Welcome to the Million Dollar Journey December 2015 Financial Freedom Update.  For those of you new here, since achieving $1M in net worth in June 2014 (age 35), I have shifted my focus to achieving financial independence.  How?  I plan on building my passive income sources to the point where they are enough to cover our family expenses.  All within the next 5 years.  If you would like to follow my journey, you can get my updates sent directly to your email, via twitter (where I have been more active lately) and/or you can sign up for the Money Tips Newsletter.

In my first Financial Freedom update, I talked about what life has been like since becoming a millionaire, why I like passive income, and our family financial goals going forward.

Here is a summary:

Financial Goals

Our current annual recurring expenses are in the $50-$52k range, but that’s without vacation costs.  However, while travel is important to us, it is something that we consider discretionary (and frankly, a luxury). If money became tight, we could cut vacation for the year. In light of this, our ultimate goal for passive income to be have enough to cover recurring expenses, and for business (or other active) income to cover luxuries such as travel, savings for a new car, and simply extra cash flow.

Major Financial Goal:  To generate $60,000/year in passive income by end of year 2020 (age 41).

Reaching this goal would mean that my family could live comfortably without relying on full time salaries.  I would have the choice to leave full time work and allow me to focus my efforts on other interests, hobbies, and other capitalistic pursuits.

Current Financial Numbers

So now that I’ve declared my financial goal, where do I stand now? Here are the annual dividends generated by account:

Account Dividends/year
SM Portfolio $5,786.67
 TFSA 1 $1,508.50
 TFSA 2 $1,873.35
 Non-Registered $750
 Corporate Portfolio $2,369.10
 RRSP 1 $3,520.84
 RRSP 2 $282.90

Total Dividends: $16,091.36/year

There are a few updates since my last post in August.  To start, my wife has extended her leave for another year, so we have another year of living off my government salary.  After that, she’ll have to make the big decision of whether to leave her line of work, or dive back in.  It’s a big decision to make, but the bright side is that she still has several months to make a choice.

In the last update, I also mentioned my investment in private equity in the form of a convertible loan (a loan that can convert to equity in the company).  At the end of the one year loan term, the company growth was not quite where I was hoping, so I decided to call the loan.  While it’s great to have the cash back in the account, it just builds upon the cash reserve that I need to deploy.

On that note, lets take a look at investment income.  As readers may know, I am a fan of dividend investing for producing passive income.  While there are merits to this investment strategy, there are also substantial risks – particularly dividend cuts. The goal of the strategy is to pick strong companies with a long track record of dividend increases, but even with the best of intentions, my portfolios have seen a number of dividend cuts.  With prolonged low oil prices, oil and gas dividend stocks have taken a hit. With significant exposure to the energy market, it hasn’t been pretty.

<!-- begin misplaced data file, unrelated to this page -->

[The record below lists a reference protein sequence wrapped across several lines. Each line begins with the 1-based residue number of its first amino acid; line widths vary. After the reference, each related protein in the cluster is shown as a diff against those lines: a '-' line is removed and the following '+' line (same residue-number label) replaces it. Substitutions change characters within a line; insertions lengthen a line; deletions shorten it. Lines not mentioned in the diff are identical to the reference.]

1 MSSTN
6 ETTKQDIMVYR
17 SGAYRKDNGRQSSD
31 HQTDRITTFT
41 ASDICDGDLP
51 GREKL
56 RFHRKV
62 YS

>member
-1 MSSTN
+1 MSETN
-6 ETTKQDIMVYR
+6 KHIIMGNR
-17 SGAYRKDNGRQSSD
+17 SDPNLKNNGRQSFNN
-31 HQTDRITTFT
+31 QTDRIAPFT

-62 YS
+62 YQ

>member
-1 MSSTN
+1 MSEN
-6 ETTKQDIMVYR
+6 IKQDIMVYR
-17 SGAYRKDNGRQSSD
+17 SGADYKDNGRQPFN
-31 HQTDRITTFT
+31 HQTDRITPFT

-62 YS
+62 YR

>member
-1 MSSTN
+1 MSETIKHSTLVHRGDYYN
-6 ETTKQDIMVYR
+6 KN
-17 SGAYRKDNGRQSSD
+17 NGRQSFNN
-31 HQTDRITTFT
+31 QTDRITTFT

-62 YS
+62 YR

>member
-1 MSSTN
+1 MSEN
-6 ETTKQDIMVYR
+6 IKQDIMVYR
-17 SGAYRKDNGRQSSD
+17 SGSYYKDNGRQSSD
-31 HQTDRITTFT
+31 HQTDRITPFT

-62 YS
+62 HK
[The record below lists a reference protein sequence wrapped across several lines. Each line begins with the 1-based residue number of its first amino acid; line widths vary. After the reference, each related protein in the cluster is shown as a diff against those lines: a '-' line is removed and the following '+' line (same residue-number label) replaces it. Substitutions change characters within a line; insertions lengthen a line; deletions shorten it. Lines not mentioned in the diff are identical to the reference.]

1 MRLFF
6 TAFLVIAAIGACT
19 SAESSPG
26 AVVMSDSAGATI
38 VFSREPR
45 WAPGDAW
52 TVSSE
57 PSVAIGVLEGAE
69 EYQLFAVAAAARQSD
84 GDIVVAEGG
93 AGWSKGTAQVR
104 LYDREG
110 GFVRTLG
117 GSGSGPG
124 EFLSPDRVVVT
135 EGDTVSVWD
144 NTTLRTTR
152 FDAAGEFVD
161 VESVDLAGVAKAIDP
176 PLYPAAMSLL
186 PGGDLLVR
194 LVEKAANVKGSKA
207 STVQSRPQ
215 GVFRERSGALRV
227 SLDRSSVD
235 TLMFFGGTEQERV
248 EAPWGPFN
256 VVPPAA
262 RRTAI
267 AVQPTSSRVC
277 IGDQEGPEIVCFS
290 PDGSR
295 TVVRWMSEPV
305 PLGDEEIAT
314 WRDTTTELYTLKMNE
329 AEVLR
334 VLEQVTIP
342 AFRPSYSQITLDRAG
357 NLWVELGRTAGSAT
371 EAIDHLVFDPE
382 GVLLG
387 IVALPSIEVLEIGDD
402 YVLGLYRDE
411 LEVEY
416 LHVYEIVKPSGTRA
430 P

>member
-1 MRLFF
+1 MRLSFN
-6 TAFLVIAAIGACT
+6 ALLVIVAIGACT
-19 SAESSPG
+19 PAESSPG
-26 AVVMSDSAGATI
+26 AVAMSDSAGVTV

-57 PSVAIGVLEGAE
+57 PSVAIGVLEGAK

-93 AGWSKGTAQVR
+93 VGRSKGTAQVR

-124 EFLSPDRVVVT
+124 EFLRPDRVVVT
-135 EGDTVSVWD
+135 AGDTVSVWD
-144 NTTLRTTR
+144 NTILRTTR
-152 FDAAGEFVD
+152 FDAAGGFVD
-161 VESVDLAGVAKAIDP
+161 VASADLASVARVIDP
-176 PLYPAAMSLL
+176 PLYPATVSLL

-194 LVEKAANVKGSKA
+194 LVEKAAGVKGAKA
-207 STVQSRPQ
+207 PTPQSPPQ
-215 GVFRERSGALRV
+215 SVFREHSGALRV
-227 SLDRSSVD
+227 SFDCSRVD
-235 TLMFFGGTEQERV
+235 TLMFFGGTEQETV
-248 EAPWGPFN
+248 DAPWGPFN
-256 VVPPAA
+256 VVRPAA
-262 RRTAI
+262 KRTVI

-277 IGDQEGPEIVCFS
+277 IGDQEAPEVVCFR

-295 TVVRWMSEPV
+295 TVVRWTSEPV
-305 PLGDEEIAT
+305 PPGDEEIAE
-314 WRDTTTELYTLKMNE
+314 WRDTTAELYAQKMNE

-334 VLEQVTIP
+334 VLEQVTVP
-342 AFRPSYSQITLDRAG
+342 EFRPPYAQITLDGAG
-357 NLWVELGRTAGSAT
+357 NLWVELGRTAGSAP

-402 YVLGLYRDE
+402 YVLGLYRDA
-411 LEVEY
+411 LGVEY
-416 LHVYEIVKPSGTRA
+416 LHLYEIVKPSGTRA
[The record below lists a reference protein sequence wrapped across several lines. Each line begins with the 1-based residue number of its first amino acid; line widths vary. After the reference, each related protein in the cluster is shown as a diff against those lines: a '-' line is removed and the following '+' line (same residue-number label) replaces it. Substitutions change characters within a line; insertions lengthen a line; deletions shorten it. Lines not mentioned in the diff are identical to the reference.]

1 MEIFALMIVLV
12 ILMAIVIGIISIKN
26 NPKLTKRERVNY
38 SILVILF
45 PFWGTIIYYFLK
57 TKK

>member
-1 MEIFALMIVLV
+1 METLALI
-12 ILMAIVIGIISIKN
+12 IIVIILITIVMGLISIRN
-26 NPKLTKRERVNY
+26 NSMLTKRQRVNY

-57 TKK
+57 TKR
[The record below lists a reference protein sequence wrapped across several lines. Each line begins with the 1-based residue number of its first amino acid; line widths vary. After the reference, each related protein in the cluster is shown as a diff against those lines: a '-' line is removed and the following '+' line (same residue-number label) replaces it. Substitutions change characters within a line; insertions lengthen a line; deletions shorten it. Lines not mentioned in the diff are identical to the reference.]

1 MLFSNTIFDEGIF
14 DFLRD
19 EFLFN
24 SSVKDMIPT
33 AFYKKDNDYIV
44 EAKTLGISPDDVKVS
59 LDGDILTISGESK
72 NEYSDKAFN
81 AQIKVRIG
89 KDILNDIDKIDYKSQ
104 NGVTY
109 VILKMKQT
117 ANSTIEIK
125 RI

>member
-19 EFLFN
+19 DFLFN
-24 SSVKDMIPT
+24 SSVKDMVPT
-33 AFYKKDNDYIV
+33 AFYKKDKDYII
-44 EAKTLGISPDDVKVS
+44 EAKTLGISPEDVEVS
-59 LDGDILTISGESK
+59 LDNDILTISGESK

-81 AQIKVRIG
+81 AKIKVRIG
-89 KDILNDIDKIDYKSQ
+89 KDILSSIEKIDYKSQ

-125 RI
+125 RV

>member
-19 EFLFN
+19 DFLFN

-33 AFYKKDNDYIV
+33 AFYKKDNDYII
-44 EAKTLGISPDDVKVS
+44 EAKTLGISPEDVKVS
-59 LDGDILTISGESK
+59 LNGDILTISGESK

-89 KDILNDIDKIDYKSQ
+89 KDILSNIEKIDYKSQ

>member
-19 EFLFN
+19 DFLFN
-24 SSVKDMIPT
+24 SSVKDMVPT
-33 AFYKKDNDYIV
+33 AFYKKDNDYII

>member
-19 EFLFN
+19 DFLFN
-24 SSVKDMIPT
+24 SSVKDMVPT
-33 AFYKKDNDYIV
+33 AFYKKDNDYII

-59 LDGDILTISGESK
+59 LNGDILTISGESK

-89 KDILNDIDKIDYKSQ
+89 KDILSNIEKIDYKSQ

To start, my leveraged Smith Manoeuvre dividend portfolio for the first time has seen a significant drop in dividend income year over year.  This is due to dividend cuts in resource names such as: Canadian Oil Sands; Baytex Energy; Crescent Point Energy; Major Drilling Group; Calfrac Well Services; and, Teck Resources.  While these are companies of decent quality, prior to their dividend cuts, they did not have a history of dividend increases.  This account currently sits at $1,368.75/quarter in dividends vs. $1,446.5/quarter reported last in the update.  We’ve also seen smaller reductions in dividends in our TFSA and RRSP.

Even with the reduction in dividend income in some of our accounts, it hasn’t been all bad.  The good news is that I’ve been deploying some of that corporate cash into dividend stocks which has resulted in an overall gain in dividend income quarter over quarter.  With oil in the 30’s and other resource/materials companies hurting, I am watching the best names and waiting to deploy more capital.  In case you are wondering, i’m watching ExxonMobil, Chevron, Imperial Oil, Potash Corp, TransCanada, Suncor, and Enbridge.

We still have a long way to go, but we are, for the mos part, moving in the right direction.

 Account Dividends/year
SM Portfolio $5,475.27
 TFSA 1 $1,444.00
 TFSA 2 $1,858.50
 Non-Registered $672
 Corporate Portfolio $3,669.10
 RRSP 1 $3,464.69
 RRSP 2 $289.95

Total Dividends: $16,873.51/year


  1. Le Barbu on December 14, 2015 at 12:11 pm

    About the same goal here, our annual expenses are 50k$ and our passive income are actually 19.5k$ (4.5k$ from SM portfolio and 15k$ from registered accounts). I hope we can achieve FI for 2020, we’ll see!

    • FrugalTrader on December 14, 2015 at 1:09 pm